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Re: http://ld2sd.deri.org/lod-ng-tutorial/

From: Dan Brickley <danbri@danbri.org>
Date: Tue, 23 Jun 2009 11:12:36 +0200
Message-ID: <4A409C84.1010104@danbri.org>
To: martin.hepp@ebusiness-unibw.org
CC: Michael Hausenblas <michael.hausenblas@deri.org>, mark.birbeck@webbackplane.com, david@dbooth.org, Linked Data community <public-lod@w3.org>
On 23/6/09 11:01, Martin Hepp (UniBW) wrote:

> And Michael, please be frank - there is a tendency in the LOD community
> which goes along the lines of "OWL and DL-minded SW research has proven
> obsolete anyway, so we LOD guys and girls just pick and use the bits and
> pieces we like and don't care about the rest".

> What made the Web so powerful is that its Architecture is extremely
> well-thought underneath the first cover of simplicity.

One of those principles is partial understanding - the ability to do 
something useful without understanding everything...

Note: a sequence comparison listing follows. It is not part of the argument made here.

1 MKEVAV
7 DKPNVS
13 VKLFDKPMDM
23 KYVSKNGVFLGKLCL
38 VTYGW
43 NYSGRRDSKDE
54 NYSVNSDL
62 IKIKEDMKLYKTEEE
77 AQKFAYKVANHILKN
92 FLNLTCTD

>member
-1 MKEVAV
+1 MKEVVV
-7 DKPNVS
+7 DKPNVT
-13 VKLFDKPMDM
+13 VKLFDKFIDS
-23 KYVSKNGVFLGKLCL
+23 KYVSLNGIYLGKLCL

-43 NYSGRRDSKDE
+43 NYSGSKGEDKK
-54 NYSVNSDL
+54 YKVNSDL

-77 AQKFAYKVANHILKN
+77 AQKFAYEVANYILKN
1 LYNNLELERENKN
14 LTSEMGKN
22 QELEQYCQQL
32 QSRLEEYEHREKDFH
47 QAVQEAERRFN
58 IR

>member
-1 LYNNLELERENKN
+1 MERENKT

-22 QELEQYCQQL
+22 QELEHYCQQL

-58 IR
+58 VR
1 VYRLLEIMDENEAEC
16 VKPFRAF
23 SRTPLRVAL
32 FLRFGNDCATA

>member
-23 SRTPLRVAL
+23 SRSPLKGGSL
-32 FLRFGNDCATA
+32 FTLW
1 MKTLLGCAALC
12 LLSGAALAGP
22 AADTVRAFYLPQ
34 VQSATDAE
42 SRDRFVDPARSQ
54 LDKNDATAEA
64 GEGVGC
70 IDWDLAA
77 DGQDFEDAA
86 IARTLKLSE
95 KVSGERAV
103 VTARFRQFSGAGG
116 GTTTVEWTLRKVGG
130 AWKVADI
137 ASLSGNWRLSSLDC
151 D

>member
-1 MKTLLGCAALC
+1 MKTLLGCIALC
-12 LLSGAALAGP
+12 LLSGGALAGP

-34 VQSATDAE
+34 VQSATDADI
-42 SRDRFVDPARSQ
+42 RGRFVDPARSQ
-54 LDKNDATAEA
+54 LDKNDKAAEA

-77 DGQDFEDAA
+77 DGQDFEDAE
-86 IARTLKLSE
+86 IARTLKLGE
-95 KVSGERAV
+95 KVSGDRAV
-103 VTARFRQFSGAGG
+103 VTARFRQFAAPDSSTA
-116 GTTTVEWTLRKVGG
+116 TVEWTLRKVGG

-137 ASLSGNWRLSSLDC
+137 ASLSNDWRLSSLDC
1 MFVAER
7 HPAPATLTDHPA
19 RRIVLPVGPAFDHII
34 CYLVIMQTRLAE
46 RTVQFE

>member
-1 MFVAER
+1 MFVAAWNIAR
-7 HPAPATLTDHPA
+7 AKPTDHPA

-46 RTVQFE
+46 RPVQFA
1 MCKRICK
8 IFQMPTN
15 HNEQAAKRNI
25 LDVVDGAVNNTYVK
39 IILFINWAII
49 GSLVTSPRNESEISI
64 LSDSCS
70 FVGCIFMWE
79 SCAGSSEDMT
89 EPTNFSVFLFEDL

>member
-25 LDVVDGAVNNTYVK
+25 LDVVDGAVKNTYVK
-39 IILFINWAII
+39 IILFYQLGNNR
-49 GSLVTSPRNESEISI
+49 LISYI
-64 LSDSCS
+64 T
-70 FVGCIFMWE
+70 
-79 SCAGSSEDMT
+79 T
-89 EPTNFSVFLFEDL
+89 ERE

http://www.w3.org/1999/04/WebData#epu

This attitude is deeply ingrained in the RDF scene, as well as (in a 
way) standardised in the Full flavour of OWL. It may explain why LOD 
folk might *seem* to be disrespectfully picking and choosing which bits 
of OWL to care about. It's part of the culture around here, and also 
part of the overall SW design. In FOAF for example, we used 
daml:UnambiguousProperty before OWL existed, and consuming application 
code made real practical use of it for data merging and identity 
reasoning without necessarily having a complete understanding of all of 
DAML+OIL (and later, OWL). This is because the semantics of that 
property class made certain guarantees that were concrete and 
immediately useful. The fact that the OWL specs can be used this way is, 
in my opinion, fantastic ... people find their way in, piece by piece, 
each step motivated by concrete needs. Taken as a whole they're rather 
large to swallow...

cheers,

Dan
Received on Tuesday, 23 June 2009 09:13:15 UTC

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